This is a contrarian and counter-intuitive point-of-view for VCs and Recruiters: Try to recruit experienced CEOs to your promising company by offering them opportunities to learn and grow as well, rather than just milking them for what they bring to the table based on their history. Look for people’s internal fire and ability to figure things out, and be fresh and creative, without being boxed in by a 25-year history in one narrow domain.

    Good. Next Apple should buy Adobe!

    Posted on Monday, Apr 18th 2005

    Today’s News: “Adobe Systems Inc. announced the acquisition of Macromedia Inc. for $3.4 billion in stock in a deal that will bring together the software of two companies with broad resources to distribute documents, video and other media to personal computers, cellphones and hand-held devices. The transaction, part of the long-expected consolidation in the software industry, also could set the stage for an anticipated showdown with Microsoft Corp., of Redmond, Wash.” reports the Wall Street Journal.

    This deal has been due for a long while, and makes perfect sense for both companies.

    Now the next deal that one wonders about is the consolidation of Adobe and Apple. John Warnock, 64, is like a spiritual father to Steve Jobs, 50. Adobe created a suite of killer apps that made the Apple Macintosh platform widely popular amongst the creative professionals. It was what Microsoft Office was to Windows. Cultures are synergistic and in tune. It would provide stability to the Apple portfolio, which currently has quite a high volatility risk rating due to the over dependence on the iPod. Numbers look okay!


    2004 Sales $8,279 Million
    1-Year Sales Growth 33.4%
    2004 Net Income $276 Million
    1-Year Net Income Growth 300%
    Market Cap $30,670 Million


    2004 Sales $1,666 Million (Plus Macromedia’s Sales $370 Million)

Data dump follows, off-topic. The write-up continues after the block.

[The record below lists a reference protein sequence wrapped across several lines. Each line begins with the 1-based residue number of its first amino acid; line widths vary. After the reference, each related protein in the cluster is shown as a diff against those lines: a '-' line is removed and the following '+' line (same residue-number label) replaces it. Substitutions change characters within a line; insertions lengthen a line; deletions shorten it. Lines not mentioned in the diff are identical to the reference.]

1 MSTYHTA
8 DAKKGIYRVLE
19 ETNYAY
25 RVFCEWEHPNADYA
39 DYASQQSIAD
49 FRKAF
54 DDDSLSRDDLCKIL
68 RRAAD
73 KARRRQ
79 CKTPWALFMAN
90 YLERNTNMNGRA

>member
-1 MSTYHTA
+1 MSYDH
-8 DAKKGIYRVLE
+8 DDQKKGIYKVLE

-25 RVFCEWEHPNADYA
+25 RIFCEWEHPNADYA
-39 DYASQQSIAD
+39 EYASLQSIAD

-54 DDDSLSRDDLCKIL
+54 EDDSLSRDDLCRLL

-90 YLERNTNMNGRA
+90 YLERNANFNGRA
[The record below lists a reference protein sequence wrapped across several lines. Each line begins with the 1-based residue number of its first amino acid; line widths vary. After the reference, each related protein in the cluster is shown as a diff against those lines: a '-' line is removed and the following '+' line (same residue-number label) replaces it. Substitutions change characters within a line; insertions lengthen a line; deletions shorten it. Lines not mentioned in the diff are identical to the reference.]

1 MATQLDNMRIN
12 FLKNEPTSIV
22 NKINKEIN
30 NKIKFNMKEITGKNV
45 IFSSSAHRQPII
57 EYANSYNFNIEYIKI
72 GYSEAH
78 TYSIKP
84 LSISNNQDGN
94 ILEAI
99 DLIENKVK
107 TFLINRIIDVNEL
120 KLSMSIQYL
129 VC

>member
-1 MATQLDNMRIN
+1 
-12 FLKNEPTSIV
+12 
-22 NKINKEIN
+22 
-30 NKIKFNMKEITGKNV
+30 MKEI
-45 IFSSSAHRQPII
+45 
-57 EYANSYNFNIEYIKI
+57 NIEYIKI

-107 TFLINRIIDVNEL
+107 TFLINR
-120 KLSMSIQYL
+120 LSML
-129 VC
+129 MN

1-Year Sales Growth 28.7%
    2004 Net Income $450 Million
    1-Year Net Income Growth 69%
    Market Cap $14,831 Million (Plus Macromedia’s Market Cap $2,461Million)

    What do you think, Steve?

    What’s after Starbucks?

    Posted on Saturday, Apr 16th 2005

    It would be fair to say that Starbucks has penetrated the cultural fabric of America quite extensively. Now, it is also attempting to do the same with the rest of the world. It has become a place to get together with friends, an extended office, a pick-up joint, and many other things – different things to different people.

    Starbucks is a consumer concept that was pretty much unimaginable until it was implemented, scaled, funded, and scaled further. Howard Schultz envisioned the concept after experiencing the popularity of coffee bars in Italy. For those who were gutsy enough to invest in the concept (Jamie Shennan of Trinity Ventures, for example, who is still on the Board, and invested in 1990; Starbucks went public in 1992) the deal paid off handsomely.

    The world’s #1 specialty coffee retailer, Starbucks operates and licenses more than 8,500 coffee shops in more than 30 countries. The shops offer coffee drinks and food items, as well as beans, coffee accessories, teas, and CDs. Starbucks operates more than 5,200 of its shops in five countries (mostly in the US), while licensees operate more than 2,800 units (primarily in shopping centers and airports). It reports an employee count of 96,700 in 2004.

    As the US continues on its quest towards finding business concepts that cannot be off-shored and out-sourced, clearly, high-touch retail and consumer concepts such as Starbucks are highly desirable.

    Here is one that I like to fantasize about: Jazz Bars and Dance Floors of the ambience, musical quality, and vibrancy that we see in the movie, _Ray_, celebrating the life and music of Jazz legend Ray Charles.

    As American culture degenerates further into becoming more and more sedentary, obese, isolated, on-line, and uninteresting, I wonder when would the pendulum swing far enough, that someone will get frustrated enough to start something new. A new place to “connect”, a new way to “enjoy”, and consequently a new way to “employ”…

    My hope is, that those who will launch that quest will rediscover the joys of Swing and Foxtrot, as Herman Hesse described in his celebrated novel _Steppenwolf_.

    I haven’t done the business plan, and I haven’t run the numbers but I sure hope there would be money in such a venture, if done creatively, with the thoughtfulness and business savvy of how Starbucks was launched upon the world.